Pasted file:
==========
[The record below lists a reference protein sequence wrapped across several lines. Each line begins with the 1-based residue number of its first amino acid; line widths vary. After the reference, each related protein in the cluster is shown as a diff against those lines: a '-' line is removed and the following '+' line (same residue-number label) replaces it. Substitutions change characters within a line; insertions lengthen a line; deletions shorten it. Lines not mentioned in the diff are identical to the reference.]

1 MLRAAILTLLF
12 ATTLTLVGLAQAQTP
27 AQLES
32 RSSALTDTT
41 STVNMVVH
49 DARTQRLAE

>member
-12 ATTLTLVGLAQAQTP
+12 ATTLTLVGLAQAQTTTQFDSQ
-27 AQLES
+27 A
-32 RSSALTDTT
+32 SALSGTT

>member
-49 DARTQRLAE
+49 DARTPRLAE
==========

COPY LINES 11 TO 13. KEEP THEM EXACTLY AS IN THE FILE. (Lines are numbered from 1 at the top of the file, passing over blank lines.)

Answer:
-27 AQLES
+27 A
-32 RSSALTDTT